What was your initial inspiration for creating this book?
For eighteen years, I’d been going into schools, speaking at conferences, etc., limiting myself to conducting 100 writing workshops per year. These figures suggest that I travel quite a lot, but the fact is that I have never had to leave my home turf of Long Island to get that many bookings. It was clear that I had come up with some very serviceable and accessible insights on writing that could help so many people. Putting these strategic tips into book form seemed the logical outreach.
Show; Don’t Tell! Secrets of Writing explores the intrinsic nature of nouns and their modifiers. The next book will cover another of my workshop topics: verbs, adverbs–and surprisingly, perhaps–prepositions, to give writers more tools for expressing what they intend.
My approach is grammar-based: applying grammar in its most elegant and authentic way in order to become the most creative and individual writer.
I used to think what I have heard many writers say–that writing is somehow magical or miraculous. Well, wrangling story (fiction or non) into a communicable and interesting form is certainly one of the mysteries of human life, but the tools for accomplishing that are neither magic nor miracle, and once internalized, they liberate the writer to speak in his own voice.
What was the timeline from spark to publication, and what were the major events along the way?
I was the child of hard-working immigrant parents who provided me with an education that today would be called “classical.” I attended Catholic schools where the nuns taught me the architecture of language. Later in life, when I was working on my fourth novel and wanted to take a blow torch to it, it occurred to me to diagram some sentences to see why I was boring myself. Bingo!
I published many books and short pieces before I was able to isolate and articulate the precepts that became so clear to me on that day. These insights seemed too much to put into an appealing picture book form, but that was the dream I had for them–to become a book that was artistically illustrative, one that connected writing to reading to visual arts.
One Spring evening, my daughter (Maria Nicotra, whom I’ve affectionately dubbed our “Art Dictator”) handed me a portable tape recorder and suggested I take a walk along my favorite dirt lanes. I hadn’t been gone ten minutes before I called her with the triumphant news that I had the format figured out. So, how long did it take? A lifetime. Or ten minutes.
What were the challenges (literary, research, psychological, logistical) in bringing it to life?
My workshops progress sequentially. They go from a quick diagnostic, to verbal proofs about the tendencies that weaken our writing, to a modeled experiment that tests my points, to the participants’ putting pen to paper, to editing and rewriting. I wanted the book to take readers on that same sequential journey. That challenge was the easy one.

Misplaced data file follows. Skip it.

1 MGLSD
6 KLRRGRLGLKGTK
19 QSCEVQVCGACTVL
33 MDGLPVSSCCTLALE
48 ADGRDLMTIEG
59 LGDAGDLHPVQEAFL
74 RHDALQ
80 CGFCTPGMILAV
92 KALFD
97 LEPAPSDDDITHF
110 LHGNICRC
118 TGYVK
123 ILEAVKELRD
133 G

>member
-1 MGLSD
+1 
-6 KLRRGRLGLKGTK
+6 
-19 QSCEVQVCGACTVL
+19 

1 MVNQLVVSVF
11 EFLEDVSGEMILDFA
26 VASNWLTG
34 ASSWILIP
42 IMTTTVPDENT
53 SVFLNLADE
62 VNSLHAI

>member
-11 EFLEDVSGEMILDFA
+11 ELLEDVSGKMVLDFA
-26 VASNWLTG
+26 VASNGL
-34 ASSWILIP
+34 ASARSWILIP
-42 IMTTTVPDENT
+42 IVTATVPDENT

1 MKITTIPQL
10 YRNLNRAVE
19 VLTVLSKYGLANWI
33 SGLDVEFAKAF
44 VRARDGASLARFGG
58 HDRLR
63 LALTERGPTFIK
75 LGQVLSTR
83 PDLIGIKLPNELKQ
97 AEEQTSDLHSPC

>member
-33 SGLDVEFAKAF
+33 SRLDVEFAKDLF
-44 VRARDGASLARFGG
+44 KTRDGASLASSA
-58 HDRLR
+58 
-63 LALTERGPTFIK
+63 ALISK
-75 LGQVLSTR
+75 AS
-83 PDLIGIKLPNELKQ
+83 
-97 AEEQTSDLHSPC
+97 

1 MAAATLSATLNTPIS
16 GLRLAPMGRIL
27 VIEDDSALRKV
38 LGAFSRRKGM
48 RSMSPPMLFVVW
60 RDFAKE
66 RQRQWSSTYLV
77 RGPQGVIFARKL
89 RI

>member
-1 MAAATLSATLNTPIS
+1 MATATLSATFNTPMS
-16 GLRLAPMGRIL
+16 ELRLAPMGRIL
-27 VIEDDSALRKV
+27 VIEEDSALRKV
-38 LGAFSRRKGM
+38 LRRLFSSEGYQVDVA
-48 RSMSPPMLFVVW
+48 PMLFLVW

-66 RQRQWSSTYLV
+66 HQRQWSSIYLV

The larger challenge was to take a text that has no characters, no plot, no setting, no nuthin’ but a lesson that could be converted into a conversation, and work with the artist to create story elements from just the underlying thrust of the precepts. It took Maria, Eva Montanari, and me over 300 emails back and forth–this is largely how Maria learned Italian, this, and Italian rock songs–to bring it all into shape. Eva did a such a marvelous job of creating a self-referential universe that one doesn’t much notice that there is no story.
Then, there were the challenges with sourcing the touch and feel swatches, the scratch and sniff patch, the sound module, etc., but those are the challenges of the publisher and of the printer, and not of the writer.
Awards and Honors for Show; Don’t Tell! Secrets of Writing: an International Reading Association-Children’s Book Council “Children’s Choices Award,” a National Parenting Publications “Honors Award,” a Learning Magazine “Parents’ Choice Award,” and it has been named to the American Booksellers’ Association’s Book Sense “Picks List,” and is a ForeWord Magazine “Book of the Year” Finalist.
Cynsational News & Links
“Do I Need an Agent and How Will I Know If I Do?”: a chat with Sharene Martin, co-founder of the Wylie-Merrick Literary Agency from the Institute of Children’s Literature. See also Wylie-Merrick Literary Agency.
“It’s Only Pink on the Outside” by Rosemary Graham from Not-So-Terrible After All. Rosemary talks about pink cover art, feminism, the associations of the “chick lit” label, and acknowledges its market power and limitations. Rosemary is the author of Thou Shalt Not Dump The Skater Dude (And Other Commandments I Have Broken)(Viking, 2005). Read a recent cynsations interview with her on the novel.
See also Author2Author: Megan Crane and E. Lockhart from Beatrice. See recent cynsational interviews with E. Lockhart on The Boyfriend List (15 guys, 11 shrink appointments, 4 ceramic frogs and me, ruby oliver)(Delacorte, 2005) and Fly on the Wall (Delacorte, 2006).